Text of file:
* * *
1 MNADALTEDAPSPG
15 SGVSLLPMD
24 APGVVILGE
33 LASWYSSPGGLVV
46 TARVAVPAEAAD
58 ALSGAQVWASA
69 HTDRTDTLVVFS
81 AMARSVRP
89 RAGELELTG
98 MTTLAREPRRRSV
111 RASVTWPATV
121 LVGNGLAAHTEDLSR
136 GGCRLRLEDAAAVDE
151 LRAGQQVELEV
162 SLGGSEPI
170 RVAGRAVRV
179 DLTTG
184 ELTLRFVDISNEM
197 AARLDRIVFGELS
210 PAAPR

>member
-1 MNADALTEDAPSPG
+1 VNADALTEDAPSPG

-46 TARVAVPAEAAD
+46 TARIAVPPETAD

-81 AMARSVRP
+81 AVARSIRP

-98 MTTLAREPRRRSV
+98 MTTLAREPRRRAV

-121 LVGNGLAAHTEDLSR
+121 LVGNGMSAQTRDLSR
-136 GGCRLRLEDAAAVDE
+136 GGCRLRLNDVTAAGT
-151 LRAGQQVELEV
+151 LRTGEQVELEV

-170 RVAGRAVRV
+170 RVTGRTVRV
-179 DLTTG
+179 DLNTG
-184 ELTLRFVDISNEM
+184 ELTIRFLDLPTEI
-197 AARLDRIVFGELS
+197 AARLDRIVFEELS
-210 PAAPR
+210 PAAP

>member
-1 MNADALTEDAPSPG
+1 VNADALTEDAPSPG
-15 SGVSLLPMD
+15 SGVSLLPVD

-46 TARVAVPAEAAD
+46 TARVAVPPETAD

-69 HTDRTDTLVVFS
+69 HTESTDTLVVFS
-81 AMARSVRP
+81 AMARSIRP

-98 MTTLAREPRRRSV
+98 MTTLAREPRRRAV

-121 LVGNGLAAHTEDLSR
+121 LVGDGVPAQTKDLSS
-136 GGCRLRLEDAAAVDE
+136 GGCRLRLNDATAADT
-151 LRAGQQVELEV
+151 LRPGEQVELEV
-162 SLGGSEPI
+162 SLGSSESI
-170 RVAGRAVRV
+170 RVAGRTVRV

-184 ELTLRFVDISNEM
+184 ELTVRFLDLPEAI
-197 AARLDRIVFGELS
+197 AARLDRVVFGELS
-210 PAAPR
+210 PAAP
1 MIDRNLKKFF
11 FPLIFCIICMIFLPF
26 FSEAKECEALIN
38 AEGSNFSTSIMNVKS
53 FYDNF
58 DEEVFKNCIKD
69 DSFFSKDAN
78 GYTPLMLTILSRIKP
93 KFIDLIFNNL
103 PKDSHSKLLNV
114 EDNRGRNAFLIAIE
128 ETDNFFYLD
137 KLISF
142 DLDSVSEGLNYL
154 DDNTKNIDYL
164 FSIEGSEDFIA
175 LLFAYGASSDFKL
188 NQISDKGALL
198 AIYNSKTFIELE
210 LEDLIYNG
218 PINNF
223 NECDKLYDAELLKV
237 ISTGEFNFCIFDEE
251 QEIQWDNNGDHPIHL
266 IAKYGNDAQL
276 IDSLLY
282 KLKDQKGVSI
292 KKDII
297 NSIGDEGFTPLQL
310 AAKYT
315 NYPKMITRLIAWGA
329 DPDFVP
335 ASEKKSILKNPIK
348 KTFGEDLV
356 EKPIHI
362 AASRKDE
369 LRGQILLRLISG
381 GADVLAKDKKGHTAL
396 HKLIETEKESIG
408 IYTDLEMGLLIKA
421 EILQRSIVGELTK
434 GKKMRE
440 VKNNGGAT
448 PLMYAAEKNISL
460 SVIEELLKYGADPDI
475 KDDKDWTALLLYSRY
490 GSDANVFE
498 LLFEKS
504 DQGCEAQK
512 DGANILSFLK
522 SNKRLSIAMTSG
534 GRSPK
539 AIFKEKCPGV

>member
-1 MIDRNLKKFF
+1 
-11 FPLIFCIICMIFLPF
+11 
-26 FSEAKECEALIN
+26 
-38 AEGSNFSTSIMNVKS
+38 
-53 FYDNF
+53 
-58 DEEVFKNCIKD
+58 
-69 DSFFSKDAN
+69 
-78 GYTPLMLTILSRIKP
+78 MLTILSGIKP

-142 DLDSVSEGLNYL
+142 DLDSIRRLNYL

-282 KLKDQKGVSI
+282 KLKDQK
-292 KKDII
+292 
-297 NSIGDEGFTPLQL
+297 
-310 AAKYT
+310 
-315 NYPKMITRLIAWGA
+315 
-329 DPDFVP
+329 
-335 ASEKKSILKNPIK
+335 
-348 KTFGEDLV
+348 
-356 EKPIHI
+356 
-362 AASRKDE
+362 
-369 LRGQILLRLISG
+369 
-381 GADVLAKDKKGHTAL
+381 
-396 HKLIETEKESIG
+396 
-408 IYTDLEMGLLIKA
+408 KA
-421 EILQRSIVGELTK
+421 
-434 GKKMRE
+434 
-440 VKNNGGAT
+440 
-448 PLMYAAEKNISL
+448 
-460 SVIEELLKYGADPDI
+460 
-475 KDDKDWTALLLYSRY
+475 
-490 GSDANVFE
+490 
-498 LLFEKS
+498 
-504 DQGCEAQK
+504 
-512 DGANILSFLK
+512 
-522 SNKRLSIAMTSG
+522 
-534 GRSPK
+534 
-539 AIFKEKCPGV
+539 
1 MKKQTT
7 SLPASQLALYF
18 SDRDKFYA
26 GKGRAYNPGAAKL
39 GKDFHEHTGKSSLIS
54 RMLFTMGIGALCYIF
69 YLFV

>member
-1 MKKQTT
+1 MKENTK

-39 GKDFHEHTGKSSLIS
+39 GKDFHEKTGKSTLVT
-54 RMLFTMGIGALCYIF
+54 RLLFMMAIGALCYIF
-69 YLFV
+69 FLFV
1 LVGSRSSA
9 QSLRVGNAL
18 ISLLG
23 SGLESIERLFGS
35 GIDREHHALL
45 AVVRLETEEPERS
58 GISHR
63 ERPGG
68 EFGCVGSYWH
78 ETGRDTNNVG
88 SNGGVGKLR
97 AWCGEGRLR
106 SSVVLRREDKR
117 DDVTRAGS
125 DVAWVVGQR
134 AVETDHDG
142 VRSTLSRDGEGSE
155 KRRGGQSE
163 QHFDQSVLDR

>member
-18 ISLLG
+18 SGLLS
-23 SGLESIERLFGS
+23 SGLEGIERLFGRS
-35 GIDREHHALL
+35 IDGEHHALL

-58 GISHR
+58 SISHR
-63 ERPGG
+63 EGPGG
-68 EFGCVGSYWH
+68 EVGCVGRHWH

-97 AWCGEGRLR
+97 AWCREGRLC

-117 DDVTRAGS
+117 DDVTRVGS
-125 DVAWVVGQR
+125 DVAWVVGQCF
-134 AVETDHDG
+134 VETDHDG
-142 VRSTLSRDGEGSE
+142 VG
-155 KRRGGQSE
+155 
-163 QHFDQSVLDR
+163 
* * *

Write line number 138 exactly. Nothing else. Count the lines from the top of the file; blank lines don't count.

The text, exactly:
+53 